I bought that record when I was a kid- I loved it! I loved the space sounds at the beginning and end of the record. I played it on my little record player a thousand times.

Many years later, when the Greg Kihn Band was on tour in Germany in the 1970's, we actually did a version of TELSTAR live. It was a fun encore number, and Dave Carpender, our lead guitarist did a great job on it. Watching the video again after all these years, I noticed that at the end of the song Dave leans his guitar up against the amp and turns it up so it will sheik with feedback... AND HE JUST WALKS AWAY- with the guitar howling through the amp like a banshee. The German roadies didn;t know what to do. They ran around shouting things in German, and eventually one of the braver ones reached over and cut the volume on the guitar.

This was recorded for a Eurovision TV special, live at the Audimax in Hamburg, Germany 1978 on a show called ROCKPALAST. I remember that our equipment didn't make it through customs and we had to use all rented equipment- that's why I'm not playing my vintage 1964 Rickenbacker 12-string, but another Ricky not nearly as nice. We had a great time on that tour. We were part of an all-Beserkley package tour including The Rubinoos, Tyla Gang, and Earth Quake. Beserkley of German released the concert as a double live album with one side by each band. That piece of vinyl is notable for the only recorded version of the song "Future Girl" which did not appear on any other record ever. That makes it a rarity.
I found the video on YouTube. Check it out!
Have a great weekend!

A Good Deed

A Good Deed
Thursday 07-22-2010 9:53am PT
We were driving across the Bay Bridge from Oakland to San Francisco to see Paul McCartney on my birthday July 10, just a few weeks ago. It's usually a mess getting up to the toll plaza. We didn't have a FASTRACK pass yet (I bought one a few days ago) and things were confusing in the lanes. New laws had taken effect and the toll had just been raised. In addition to the higher fares, the car pool lane now cost $2.50 as well. The kicker is you have to have a FASTRACK transponder on your windshield or you can't use the carpool lane at all! There are no carpool cash lanes anymore. Yikes! This caused my wife and I considerable consternation.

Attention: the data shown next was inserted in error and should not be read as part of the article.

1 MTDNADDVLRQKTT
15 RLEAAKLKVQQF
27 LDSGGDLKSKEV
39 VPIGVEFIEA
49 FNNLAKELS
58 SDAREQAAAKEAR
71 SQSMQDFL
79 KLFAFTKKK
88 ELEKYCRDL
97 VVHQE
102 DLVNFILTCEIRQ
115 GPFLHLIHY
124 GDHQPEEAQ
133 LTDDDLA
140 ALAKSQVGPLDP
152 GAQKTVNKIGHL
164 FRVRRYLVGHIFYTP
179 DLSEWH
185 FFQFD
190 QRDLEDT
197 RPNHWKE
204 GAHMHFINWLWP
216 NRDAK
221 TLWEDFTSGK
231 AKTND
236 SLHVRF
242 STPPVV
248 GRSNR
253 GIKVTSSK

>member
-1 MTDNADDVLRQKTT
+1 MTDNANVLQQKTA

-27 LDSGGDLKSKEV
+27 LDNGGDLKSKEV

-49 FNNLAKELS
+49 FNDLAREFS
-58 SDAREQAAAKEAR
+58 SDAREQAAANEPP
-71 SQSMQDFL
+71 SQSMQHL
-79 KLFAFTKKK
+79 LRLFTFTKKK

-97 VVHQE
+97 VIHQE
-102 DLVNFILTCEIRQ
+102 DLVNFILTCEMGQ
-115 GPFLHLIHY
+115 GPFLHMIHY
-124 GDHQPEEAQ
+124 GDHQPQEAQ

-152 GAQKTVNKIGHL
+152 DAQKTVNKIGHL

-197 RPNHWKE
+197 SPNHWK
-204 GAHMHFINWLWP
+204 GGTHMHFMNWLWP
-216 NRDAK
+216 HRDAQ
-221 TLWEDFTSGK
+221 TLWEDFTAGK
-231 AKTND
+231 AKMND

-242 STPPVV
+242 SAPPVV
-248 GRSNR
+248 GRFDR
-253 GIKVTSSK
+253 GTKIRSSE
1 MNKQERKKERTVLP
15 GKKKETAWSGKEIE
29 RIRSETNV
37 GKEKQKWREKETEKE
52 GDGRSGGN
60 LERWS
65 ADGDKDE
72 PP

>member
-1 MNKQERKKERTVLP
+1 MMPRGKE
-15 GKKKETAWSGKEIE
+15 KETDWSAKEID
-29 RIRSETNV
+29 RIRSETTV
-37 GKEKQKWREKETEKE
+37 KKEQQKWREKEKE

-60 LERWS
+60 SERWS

Anyway, I had to cut across six lanes of heavy traffic to get to a cash lane. It was brutal. Traffic had slowed to a crawl, plus there was a certain amount of confusion about the change in tolls. In fact, people were freaking out.

I was just trying to get there without being crushed. After all, at the end of my ride- a Paul McCartney concert waited. All I had to do was get there. By the way, the next day I bought a FASTRACK pass so I wouldn't have to stop or slow down to pay a toll in the commuter lane. I used it last weekend when we went over to a Giants game. I've never used one before, but the first time we went through the toll booth a red light flashed, I hope it indicated that the device was working properly. A neighbor told me that he thought the damn thing was mounted too low on my Corvette and that maybe it couldn't be read. I hope not. All I need is more love mail from the DMV.

But I digress... Back to the toll booth.
So, after great conflagration and wringing of hands we finally made it to the cash lane. I should point out that this lane is moving at the speed of a snail with attention deficit disorder, and that cars are backed up to crack houses of east Oakland. It was in this rarefied atmosphere that our story takes place.